Contributing to the peace and development of Africa, Sudan in particular, was a major priority for the Bush Administration and now looms as the single largest African issue on the Obama White House’s agenda. On January 9, 2011, the final and most significant step of the peace agreement will occur when an estimated 4 million southern Sudanese will vote to decide whether to remain part of a unified Sudan or establish a new, independent country.

With one of the most diverse populations on the continent, Sudan has suffered near constant conflict since gaining independence from Great Britain in 1956. Historically, much of the violence involved clashes between Sudan’s northern Muslim, Arab-speaking governance and the black African, non-Arab-speaking south. This has resulted in more than 2 million deaths and displacement of millions more and has contributed to deep-seeded religious and cultural divides.

In 2005, the Bush Administration helped broker the Comprehensive Peace Agreement (CPA), ending a horrific, decades-long civil war and creating a path to peace between northern and southern Sudan. Since then, Sudan has limped through successive CPA milestones. When President Bush assisted in developing the CPA, his goal was to partner with the Sudanese in developing a peace process that fit the needs the various Sudanese parties. As Jendayi Frazer, the Assistant Secretary of State for African Affairs under President Bush summarized: “We are not going to do it for them; we will do it with them. We can’t replace African leadership. We can’t replace African initiative. What we can do is empower it, facilitate it and support it.” Ultimately, the Sudanese people are responsible for establishing peace. However, the United States and international partners should also be prepared to provide long-term assistance.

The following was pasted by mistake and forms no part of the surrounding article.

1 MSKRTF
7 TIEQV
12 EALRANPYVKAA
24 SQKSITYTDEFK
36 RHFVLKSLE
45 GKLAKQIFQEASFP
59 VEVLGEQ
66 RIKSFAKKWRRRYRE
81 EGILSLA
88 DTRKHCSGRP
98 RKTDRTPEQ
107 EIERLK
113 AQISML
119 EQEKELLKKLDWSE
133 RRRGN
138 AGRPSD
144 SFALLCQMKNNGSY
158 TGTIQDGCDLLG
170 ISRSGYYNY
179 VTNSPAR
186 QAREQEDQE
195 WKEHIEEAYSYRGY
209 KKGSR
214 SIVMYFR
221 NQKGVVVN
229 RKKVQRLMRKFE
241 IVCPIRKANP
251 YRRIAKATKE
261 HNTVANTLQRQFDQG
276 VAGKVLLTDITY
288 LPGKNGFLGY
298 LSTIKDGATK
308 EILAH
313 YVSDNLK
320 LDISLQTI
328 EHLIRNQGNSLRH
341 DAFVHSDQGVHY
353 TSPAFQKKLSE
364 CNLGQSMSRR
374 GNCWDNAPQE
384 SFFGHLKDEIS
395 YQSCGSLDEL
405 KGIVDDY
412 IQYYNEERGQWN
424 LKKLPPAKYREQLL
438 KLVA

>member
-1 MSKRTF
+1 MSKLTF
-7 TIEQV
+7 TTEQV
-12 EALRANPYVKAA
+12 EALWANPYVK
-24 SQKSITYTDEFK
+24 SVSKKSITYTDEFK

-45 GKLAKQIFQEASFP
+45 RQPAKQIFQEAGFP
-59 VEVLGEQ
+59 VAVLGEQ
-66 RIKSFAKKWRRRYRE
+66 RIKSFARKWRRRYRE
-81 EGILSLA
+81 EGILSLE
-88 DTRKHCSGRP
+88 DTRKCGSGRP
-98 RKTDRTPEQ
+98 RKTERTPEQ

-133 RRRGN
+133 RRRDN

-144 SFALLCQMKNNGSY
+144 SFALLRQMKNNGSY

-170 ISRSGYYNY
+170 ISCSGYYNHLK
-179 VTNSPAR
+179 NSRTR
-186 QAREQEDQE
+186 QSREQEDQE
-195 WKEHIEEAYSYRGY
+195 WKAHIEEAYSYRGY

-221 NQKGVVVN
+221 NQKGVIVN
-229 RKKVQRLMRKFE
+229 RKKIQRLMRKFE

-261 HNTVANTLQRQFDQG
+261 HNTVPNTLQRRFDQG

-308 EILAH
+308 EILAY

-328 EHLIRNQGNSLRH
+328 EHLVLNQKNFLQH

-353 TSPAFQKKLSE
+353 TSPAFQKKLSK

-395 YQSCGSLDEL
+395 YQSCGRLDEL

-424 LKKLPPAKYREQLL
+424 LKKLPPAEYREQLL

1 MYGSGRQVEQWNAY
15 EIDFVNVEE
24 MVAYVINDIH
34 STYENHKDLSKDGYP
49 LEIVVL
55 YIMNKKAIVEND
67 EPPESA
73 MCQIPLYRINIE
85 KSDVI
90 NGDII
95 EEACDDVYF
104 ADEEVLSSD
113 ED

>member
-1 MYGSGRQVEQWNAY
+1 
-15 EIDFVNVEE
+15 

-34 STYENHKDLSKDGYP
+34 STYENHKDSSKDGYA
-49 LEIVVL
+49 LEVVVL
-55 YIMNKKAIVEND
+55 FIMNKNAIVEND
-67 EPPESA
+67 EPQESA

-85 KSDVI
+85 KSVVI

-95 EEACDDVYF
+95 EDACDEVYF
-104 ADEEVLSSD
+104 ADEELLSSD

Despite increased diplomatic activity in the months leading up to the referendum, however, the Obama Administration and most observers remain concerned. Unresolved issues surrounding voter registration, border demarcation, oil rights—among countless other potential stumbling blocks—have caused a fear that a “yes” vote for independence will lead either to renewed north–south war or a humanitarian disaster amid political instability.

There are also questions about Khartoum’s commitment to the referendum or to peace in Sudan. Despite the Islamist government in Khartoum grudgingly following the CPA framework, president Omar al-Bashir and his supporters have repeatedly defied the dictates of the international community with acts of genocidal brutality in the western Sudan region of Darfur.

On January 9, southern Sudan faces a crucial event. All indications are that the referendum will yield overwhelming support for independence. The U.S. and other partners—particularly those in Africa—should focus their efforts on supporting the outcome of the referendum and be prepared to ensure that peace is established and that the rights of self-determination and religious, cultural, and economic freedom of the southern Sudanese are respected.